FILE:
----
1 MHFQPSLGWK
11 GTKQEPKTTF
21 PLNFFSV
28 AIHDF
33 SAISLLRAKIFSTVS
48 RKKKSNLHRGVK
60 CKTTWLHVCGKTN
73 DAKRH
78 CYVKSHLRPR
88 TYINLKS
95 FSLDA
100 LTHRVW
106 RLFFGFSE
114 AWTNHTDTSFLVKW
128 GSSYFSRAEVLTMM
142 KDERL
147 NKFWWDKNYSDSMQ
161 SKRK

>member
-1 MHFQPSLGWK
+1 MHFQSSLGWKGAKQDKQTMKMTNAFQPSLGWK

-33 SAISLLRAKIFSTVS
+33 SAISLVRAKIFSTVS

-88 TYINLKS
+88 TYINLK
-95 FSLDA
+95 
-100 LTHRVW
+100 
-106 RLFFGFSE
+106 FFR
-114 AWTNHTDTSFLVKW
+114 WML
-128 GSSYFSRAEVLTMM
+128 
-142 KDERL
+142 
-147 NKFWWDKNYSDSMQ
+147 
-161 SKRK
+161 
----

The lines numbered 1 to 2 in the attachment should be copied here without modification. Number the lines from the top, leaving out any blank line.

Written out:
1 MHFQPSLGWK
11 GTKQEPKTTF